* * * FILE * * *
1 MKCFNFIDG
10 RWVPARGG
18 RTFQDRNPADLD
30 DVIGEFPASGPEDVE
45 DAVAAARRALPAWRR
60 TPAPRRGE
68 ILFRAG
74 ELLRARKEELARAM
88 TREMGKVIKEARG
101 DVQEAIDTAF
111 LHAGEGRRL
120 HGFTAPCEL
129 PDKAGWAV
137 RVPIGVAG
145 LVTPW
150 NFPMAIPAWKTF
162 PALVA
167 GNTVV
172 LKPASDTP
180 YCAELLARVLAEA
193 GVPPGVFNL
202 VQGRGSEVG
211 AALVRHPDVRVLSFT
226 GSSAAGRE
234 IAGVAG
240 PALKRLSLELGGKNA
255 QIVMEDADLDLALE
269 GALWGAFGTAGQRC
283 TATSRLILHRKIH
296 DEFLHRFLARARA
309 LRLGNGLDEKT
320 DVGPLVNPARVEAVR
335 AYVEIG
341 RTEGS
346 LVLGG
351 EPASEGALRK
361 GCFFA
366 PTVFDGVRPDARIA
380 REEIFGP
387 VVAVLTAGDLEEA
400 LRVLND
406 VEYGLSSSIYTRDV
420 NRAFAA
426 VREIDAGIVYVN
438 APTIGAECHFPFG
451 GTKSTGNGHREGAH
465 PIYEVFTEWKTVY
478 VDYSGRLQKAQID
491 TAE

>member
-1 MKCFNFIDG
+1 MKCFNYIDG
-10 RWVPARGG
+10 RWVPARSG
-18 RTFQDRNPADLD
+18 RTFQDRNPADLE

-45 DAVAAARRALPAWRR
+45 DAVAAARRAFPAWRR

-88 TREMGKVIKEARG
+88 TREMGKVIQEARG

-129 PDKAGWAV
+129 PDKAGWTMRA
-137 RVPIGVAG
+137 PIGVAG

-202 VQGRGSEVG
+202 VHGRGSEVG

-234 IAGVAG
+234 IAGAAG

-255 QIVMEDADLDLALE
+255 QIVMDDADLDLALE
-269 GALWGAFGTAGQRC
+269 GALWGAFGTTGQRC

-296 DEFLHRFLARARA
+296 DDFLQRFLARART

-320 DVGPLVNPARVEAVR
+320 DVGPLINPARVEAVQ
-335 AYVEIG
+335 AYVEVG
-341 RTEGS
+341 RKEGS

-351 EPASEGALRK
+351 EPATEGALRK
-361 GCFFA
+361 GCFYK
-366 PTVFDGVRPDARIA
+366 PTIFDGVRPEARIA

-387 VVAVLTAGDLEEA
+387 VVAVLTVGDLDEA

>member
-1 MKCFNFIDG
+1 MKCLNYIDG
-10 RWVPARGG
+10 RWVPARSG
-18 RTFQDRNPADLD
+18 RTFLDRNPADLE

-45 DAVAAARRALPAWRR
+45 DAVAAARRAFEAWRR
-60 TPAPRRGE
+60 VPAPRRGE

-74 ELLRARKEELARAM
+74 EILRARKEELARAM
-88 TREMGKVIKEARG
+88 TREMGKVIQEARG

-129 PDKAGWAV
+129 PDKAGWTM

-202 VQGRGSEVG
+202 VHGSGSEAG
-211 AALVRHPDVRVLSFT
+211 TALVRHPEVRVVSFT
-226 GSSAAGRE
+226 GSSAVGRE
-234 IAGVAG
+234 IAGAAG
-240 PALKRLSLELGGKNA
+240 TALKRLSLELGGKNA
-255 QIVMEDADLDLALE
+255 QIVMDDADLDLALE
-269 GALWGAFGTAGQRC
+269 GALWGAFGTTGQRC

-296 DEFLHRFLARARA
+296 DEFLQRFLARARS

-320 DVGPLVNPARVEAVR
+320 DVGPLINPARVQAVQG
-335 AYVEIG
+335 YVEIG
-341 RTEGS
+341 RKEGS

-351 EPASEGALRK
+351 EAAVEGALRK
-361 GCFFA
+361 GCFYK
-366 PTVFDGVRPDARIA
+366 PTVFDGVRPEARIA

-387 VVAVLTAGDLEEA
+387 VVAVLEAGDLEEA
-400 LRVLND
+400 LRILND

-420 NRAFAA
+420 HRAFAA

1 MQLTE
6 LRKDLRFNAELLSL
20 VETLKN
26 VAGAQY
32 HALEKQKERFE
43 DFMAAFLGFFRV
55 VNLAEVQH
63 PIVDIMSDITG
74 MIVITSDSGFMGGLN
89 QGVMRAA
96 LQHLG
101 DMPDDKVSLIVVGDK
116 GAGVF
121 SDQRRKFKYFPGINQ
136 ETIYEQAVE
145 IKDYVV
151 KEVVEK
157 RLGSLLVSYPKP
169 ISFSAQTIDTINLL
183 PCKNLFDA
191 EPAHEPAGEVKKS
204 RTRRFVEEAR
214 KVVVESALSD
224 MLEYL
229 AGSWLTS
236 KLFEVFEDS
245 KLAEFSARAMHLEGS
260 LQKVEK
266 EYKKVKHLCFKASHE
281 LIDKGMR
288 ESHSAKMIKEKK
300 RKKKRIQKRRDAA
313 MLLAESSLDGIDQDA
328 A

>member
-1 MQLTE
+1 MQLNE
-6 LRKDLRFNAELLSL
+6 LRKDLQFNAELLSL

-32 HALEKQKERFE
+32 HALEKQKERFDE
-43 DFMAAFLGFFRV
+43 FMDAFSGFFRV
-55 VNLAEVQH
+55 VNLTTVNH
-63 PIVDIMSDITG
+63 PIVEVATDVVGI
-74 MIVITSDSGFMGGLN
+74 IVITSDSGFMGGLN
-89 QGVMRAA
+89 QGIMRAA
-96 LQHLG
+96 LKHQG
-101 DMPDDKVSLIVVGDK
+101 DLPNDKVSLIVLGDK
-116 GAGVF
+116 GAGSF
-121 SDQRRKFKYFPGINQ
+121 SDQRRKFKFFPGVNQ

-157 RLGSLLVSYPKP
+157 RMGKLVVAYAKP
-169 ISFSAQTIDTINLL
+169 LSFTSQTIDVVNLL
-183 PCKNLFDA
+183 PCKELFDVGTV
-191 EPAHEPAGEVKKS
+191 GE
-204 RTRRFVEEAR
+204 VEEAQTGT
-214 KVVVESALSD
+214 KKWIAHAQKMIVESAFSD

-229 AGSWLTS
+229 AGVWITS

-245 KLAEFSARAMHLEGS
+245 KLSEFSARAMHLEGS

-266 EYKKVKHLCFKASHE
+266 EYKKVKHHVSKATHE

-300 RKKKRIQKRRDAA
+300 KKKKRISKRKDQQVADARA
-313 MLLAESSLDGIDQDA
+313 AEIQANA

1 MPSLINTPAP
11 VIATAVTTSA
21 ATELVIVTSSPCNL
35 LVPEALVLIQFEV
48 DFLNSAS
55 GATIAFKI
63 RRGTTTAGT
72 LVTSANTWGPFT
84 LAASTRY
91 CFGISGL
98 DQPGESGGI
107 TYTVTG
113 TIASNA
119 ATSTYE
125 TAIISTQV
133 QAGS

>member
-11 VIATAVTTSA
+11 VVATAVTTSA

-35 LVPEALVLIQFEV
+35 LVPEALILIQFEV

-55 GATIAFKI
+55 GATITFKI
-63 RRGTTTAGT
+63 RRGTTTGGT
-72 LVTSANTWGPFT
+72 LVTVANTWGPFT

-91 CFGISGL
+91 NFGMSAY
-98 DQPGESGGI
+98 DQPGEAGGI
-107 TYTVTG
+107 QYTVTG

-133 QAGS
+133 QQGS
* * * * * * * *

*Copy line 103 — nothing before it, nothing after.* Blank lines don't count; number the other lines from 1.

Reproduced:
+88 TREMGKVIQEARG